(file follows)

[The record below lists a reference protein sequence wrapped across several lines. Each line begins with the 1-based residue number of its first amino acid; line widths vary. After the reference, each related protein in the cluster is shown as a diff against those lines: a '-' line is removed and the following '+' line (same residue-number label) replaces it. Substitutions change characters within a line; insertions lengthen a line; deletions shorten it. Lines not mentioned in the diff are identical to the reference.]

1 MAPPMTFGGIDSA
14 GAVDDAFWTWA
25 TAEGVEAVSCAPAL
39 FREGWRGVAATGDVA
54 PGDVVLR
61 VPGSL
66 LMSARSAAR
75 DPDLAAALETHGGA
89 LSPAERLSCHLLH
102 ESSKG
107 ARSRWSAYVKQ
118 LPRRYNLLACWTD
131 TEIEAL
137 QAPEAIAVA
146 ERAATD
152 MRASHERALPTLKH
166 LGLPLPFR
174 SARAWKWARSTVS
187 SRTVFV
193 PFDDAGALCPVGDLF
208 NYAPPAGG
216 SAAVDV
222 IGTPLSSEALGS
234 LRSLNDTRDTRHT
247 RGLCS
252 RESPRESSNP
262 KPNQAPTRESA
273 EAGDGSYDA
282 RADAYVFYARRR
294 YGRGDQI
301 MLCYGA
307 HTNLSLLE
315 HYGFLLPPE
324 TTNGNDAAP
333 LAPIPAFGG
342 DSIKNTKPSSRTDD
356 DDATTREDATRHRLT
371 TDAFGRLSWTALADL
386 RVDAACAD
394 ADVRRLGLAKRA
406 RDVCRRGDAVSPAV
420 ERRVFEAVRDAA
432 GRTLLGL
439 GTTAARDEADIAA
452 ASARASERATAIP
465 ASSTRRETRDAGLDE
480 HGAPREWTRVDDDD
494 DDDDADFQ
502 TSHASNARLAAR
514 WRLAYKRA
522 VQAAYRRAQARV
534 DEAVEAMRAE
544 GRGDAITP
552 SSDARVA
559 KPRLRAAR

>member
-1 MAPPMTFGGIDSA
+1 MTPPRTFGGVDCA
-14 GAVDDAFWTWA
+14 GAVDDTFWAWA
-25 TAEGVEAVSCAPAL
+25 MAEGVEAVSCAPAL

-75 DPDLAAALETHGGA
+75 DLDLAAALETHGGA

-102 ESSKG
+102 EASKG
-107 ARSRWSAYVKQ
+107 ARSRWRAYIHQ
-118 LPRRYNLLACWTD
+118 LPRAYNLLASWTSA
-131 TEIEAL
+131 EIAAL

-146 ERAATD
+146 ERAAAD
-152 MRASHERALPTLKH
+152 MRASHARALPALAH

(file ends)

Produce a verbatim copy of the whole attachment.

[The record below lists a reference protein sequence wrapped across several lines. Each line begins with the 1-based residue number of its first amino acid; line widths vary. After the reference, each related protein in the cluster is shown as a diff against those lines: a '-' line is removed and the following '+' line (same residue-number label) replaces it. Substitutions change characters within a line; insertions lengthen a line; deletions shorten it. Lines not mentioned in the diff are identical to the reference.]

1 MAPPMTFGGIDSA
14 GAVDDAFWTWA
25 TAEGVEAVSCAPAL
39 FREGWRGVAATGDVA
54 PGDVVLR
61 VPGSL
66 LMSARSAAR
75 DPDLAAALETHGGA
89 LSPAERLSCHLLH
102 ESSKG
107 ARSRWSAYVKQ
118 LPRRYNLLACWTD
131 TEIEAL
137 QAPEAIAVA
146 ERAATD
152 MRASHERALPTLKH
166 LGLPLPFR
174 SARAWKWARSTVS
187 SRTVFV
193 PFDDAGALCPVGDLF
208 NYAPPAGG
216 SAAVDV
222 IGTPLSSEALGS
234 LRSLNDTRDTRHT
247 RGLCS
252 RESPRESSNP
262 KPNQAPTRESA
273 EAGDGSYDA
282 RADAYVFYARRR
294 YGRGDQI
301 MLCYGA
307 HTNLSLLE
315 HYGFLLPPE
324 TTNGNDAAP
333 LAPIPAFGG
342 DSIKNTKPSSRTDD
356 DDATTREDATRHRLT
371 TDAFGRLSWTALADL
386 RVDAACAD
394 ADVRRLGLAKRA
406 RDVCRRGDAVSPAV
420 ERRVFEAVRDAA
432 GRTLLGL
439 GTTAARDEADIAA
452 ASARASERATAIP
465 ASSTRRETRDAGLDE
480 HGAPREWTRVDDDD
494 DDDDADFQ
502 TSHASNARLAAR
514 WRLAYKRA
522 VQAAYRRAQARV
534 DEAVEAMRAE
544 GRGDAITP
552 SSDARVA
559 KPRLRAAR

>member
-1 MAPPMTFGGIDSA
+1 MTPPRTFGGVDCA
-14 GAVDDAFWTWA
+14 GAVDDTFWAWA
-25 TAEGVEAVSCAPAL
+25 MAEGVEAVSCAPAL

-75 DPDLAAALETHGGA
+75 DLDLAAALETHGGA

-102 ESSKG
+102 EASKG
-107 ARSRWSAYVKQ
+107 ARSRWRAYIHQ
-118 LPRRYNLLACWTD
+118 LPRAYNLLASWTSA
-131 TEIEAL
+131 EIAAL

-146 ERAATD
+146 ERAAAD
-152 MRASHERALPTLKH
+152 MRASHARALPALAH